Waste Management & Minimization
Hamilton College generates a wide variety of waste streams, some more "regulated" than others. For each type/variety of waste stream, there are rules, requirements or best management practices that apply, as follows:
Municipal Solid Waste (MSW)
MSW (i.e. trash or garbage) is routinely generated by employees at their workstations and students in their living/dining spaces. These materials are typically collected at accumulation points by the Physical Plant Custodial department, and consolidated by the Physical Plant Grounds department. Upon consolidation, MSW is compacted and shipped to the local Solid Waste Authority for disposal/landfilling. Please contact Terry Hawkridge (x4075 or firstname.lastname@example.org
) for more information.
Hamilton College has a long-standing and locally recognized recycling program, and has worked hard with both members of the community and the Oneida-Herkimer Solid Waste Authority to maximize our collective efforts. The Recycling Task Force is a student-lead group that facilitates the College's efforts between the Physical Plant and the student body, and more information can be found on their website:
Other Waste Minimization Efforts
Hamilton College takes a number of other steps, both voluntary and mandatory, to minimize its generation of waste materials. From a voluntary perspective, the College actively participates in the annual Recyclemania competition, and organized its second first major end-of-the-semester dormitory cleanout and reclamation program in the spring/summer of 2009—termed the Hamilton "Cram & Scram" program. Amongst other things, this program was successful in reducing the average May MSW burden by over 40 tons. From a mandatory perspective, the College is "required" to minimize the generation of hazardous wastes by both academic and administrative departments by any/all of the following strategies:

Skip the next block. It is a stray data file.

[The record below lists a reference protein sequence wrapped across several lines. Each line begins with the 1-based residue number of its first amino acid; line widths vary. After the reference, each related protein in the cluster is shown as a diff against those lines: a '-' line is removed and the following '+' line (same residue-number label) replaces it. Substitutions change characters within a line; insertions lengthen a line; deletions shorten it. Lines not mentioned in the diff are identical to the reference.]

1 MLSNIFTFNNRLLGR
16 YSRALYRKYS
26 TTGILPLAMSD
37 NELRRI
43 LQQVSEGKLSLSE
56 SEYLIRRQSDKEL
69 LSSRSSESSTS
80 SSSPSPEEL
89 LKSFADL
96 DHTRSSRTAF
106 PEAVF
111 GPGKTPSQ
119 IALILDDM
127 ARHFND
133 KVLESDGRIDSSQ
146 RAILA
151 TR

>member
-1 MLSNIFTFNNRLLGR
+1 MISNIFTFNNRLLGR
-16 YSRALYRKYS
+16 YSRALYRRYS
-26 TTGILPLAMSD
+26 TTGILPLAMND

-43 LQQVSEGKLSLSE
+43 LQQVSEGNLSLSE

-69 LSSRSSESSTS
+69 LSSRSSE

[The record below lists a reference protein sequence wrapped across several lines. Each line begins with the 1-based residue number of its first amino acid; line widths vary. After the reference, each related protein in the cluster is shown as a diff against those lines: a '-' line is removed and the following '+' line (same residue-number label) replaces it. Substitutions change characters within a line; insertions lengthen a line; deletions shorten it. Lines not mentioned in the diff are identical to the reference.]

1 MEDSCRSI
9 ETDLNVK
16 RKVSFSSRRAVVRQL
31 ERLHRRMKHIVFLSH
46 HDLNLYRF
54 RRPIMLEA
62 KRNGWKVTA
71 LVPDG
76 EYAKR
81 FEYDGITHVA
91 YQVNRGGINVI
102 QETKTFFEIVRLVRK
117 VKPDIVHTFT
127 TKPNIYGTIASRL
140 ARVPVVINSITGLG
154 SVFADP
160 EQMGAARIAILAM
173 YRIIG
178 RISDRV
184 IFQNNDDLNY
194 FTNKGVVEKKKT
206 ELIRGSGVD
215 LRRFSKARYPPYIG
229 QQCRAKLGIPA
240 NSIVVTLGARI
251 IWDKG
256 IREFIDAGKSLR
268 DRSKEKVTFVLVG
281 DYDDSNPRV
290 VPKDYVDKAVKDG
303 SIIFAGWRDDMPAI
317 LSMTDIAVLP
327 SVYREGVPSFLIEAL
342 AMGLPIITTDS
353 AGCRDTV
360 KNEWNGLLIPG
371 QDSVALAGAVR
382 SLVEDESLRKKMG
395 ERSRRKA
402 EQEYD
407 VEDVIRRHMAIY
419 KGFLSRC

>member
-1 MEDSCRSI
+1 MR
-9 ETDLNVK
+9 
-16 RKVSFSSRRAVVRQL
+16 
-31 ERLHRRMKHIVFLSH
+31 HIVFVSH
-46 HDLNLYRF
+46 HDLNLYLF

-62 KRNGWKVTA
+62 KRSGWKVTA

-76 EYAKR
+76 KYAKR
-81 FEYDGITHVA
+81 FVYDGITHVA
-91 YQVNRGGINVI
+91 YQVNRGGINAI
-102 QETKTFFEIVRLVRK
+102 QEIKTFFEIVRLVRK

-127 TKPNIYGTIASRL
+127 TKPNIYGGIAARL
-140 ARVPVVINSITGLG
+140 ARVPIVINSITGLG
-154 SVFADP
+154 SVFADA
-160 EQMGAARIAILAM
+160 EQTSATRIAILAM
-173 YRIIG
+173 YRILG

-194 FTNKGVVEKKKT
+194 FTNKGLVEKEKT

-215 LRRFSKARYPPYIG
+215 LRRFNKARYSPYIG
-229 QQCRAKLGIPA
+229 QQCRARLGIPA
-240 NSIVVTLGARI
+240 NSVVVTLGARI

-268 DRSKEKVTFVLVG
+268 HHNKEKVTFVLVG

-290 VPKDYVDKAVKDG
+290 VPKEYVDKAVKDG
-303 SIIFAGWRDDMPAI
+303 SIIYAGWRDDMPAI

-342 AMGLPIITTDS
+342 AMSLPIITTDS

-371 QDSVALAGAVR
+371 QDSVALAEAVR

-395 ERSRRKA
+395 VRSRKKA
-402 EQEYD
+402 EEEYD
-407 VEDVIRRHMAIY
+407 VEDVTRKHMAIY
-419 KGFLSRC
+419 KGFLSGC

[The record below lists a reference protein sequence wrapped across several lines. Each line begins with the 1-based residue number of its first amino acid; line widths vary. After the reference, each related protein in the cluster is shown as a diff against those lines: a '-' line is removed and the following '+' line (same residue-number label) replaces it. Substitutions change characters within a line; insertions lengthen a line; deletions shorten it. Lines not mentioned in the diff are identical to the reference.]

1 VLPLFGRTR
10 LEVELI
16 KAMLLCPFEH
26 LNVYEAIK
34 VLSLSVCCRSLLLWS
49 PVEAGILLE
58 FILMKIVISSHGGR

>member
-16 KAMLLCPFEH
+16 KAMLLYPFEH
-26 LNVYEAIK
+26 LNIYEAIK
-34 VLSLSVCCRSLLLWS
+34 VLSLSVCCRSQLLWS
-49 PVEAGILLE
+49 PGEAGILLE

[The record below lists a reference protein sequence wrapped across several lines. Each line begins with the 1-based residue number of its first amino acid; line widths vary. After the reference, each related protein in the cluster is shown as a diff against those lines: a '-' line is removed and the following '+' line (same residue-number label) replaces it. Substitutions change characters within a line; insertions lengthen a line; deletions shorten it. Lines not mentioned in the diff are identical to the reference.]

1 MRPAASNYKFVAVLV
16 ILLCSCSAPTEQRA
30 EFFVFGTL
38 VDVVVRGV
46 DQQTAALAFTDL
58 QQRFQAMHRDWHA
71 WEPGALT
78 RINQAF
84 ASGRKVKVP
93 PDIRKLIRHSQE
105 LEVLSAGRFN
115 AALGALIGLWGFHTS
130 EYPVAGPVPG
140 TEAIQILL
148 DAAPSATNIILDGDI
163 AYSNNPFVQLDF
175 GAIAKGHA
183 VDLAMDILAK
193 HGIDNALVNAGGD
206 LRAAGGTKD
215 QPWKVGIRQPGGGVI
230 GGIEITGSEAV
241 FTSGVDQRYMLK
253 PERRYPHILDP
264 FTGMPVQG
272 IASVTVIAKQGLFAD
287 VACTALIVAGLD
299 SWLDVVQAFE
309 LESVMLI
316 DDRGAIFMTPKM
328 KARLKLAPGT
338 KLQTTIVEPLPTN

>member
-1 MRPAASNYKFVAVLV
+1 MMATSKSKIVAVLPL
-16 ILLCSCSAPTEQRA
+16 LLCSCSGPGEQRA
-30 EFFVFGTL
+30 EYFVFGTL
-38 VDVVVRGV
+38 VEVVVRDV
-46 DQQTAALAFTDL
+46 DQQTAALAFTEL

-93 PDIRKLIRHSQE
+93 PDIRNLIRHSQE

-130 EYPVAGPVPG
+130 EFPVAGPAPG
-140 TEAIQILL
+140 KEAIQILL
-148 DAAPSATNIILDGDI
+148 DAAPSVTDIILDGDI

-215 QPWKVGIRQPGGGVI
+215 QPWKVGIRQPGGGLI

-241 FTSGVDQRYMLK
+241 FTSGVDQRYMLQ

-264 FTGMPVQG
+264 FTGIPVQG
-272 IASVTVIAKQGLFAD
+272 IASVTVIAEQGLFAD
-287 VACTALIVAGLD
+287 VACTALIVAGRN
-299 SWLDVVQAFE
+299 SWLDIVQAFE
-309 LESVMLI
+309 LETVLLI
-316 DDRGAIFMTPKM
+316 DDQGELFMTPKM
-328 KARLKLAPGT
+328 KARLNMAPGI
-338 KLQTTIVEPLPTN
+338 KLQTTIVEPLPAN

· Appropriate chemical storage practices;
· Ordering only what one needs;
· Substituting non/low hazard chemicals for more hazardous ones (i.e. green chemistry); and
· Chemical use reduction through micro-scale experimentation.
Hazardous/Universal/Electronic Waste Management
Finally, the regular generation of wastes deemed "hazardous" by state and federal regulators require various technical and managerial strategies to assure they are safely handled, transported and ultimately disposed of. Hazardous wastes are the College's responsibility forever—the "Cradle-to-Grave" concept—and as such, compliance with the rules governing these wastes are mandatory in nature. Please see the following plan as it relates to hazardous/universal/electronic waste management.
Waste Management & Minimization Plan